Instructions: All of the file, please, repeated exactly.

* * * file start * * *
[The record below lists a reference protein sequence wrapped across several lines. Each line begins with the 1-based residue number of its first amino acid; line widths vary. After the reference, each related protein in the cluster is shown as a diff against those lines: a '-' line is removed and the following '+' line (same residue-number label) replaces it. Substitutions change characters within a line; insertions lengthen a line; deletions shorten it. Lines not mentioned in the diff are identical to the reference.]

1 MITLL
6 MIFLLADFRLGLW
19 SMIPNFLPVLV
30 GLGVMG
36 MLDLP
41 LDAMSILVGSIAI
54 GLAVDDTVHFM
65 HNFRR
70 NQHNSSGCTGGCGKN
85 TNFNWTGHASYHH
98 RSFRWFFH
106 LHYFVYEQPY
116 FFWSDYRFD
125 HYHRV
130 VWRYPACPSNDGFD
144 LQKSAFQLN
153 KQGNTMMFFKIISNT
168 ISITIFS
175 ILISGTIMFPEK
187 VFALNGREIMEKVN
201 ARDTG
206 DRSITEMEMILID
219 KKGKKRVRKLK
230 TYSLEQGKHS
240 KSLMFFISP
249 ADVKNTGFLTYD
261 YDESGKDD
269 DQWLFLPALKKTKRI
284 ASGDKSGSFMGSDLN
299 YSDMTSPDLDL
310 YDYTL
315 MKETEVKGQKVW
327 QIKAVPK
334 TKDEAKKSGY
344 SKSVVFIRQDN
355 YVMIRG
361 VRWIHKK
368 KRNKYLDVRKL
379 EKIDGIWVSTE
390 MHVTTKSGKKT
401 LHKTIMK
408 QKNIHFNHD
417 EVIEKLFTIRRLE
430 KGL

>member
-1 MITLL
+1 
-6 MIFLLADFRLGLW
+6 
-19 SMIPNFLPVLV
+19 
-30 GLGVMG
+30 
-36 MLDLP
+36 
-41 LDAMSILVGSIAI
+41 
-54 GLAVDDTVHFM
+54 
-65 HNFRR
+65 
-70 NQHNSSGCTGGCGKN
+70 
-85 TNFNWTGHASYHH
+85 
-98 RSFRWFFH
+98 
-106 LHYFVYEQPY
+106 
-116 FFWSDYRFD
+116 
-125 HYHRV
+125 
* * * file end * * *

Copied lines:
[The record below lists a reference protein sequence wrapped across several lines. Each line begins with the 1-based residue number of its first amino acid; line widths vary. After the reference, each related protein in the cluster is shown as a diff against those lines: a '-' line is removed and the following '+' line (same residue-number label) replaces it. Substitutions change characters within a line; insertions lengthen a line; deletions shorten it. Lines not mentioned in the diff are identical to the reference.]

1 MITLL
6 MIFLLADFRLGLW
19 SMIPNFLPVLV
30 GLGVMG
36 MLDLP
41 LDAMSILVGSIAI
54 GLAVDDTVHFM
65 HNFRR
70 NQHNSSGCTGGCGKN
85 TNFNWTGHASYHH
98 RSFRWFFH
106 LHYFVYEQPY
116 FFWSDYRFD
125 HYHRV
130 VWRYPACPSNDGFD
144 LQKSAFQLN
153 KQGNTMMFFKIISNT
168 ISITIFS
175 ILISGTIMFPEK
187 VFALNGREIMEKVN
201 ARDTG
206 DRSITEMEMILID
219 KKGKKRVRKLK
230 TYSLEQGKHS
240 KSLMFFISP
249 ADVKNTGFLTYD
261 YDESGKDD
269 DQWLFLPALKKTKRI
284 ASGDKSGSFMGSDLN
299 YSDMTSPDLDL
310 YDYTL
315 MKETEVKGQKVW
327 QIKAVPK
334 TKDEAKKSGY
344 SKSVVFIRQDN
355 YVMIRG
361 VRWIHKK
368 KRNKYLDVRKL
379 EKIDGIWVSTE
390 MHVTTKSGKKT
401 LHKTIMK
408 QKNIHFNHD
417 EVIEKLFTIRRLE
430 KGL

>member
-1 MITLL
+1 
-6 MIFLLADFRLGLW
+6 
-19 SMIPNFLPVLV
+19 
-30 GLGVMG
+30 
-36 MLDLP
+36 
-41 LDAMSILVGSIAI
+41 
-54 GLAVDDTVHFM
+54 
-65 HNFRR
+65 
-70 NQHNSSGCTGGCGKN
+70 
-85 TNFNWTGHASYHH
+85 
-98 RSFRWFFH
+98 
-106 LHYFVYEQPY
+106 
-116 FFWSDYRFD
+116 
-125 HYHRV
+125 